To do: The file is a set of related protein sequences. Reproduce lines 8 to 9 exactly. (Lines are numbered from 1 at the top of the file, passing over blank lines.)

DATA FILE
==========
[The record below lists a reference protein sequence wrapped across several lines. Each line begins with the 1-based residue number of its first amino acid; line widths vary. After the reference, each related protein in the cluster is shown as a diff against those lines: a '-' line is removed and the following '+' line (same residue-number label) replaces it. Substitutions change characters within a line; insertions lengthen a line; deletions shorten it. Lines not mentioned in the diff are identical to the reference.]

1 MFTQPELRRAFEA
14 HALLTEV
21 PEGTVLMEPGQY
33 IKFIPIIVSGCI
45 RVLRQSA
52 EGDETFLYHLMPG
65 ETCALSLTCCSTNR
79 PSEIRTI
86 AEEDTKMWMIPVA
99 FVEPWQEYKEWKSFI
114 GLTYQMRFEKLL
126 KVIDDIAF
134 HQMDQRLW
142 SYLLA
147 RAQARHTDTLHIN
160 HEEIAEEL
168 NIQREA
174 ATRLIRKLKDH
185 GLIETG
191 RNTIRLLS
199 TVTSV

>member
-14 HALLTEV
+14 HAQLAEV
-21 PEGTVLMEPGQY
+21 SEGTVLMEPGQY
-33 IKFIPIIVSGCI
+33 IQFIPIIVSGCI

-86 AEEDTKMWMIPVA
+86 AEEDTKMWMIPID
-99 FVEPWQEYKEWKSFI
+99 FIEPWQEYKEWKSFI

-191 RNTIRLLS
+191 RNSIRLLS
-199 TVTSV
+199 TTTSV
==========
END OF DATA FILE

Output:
65 ETCALSLTCCSTNR
79 PSEIRTI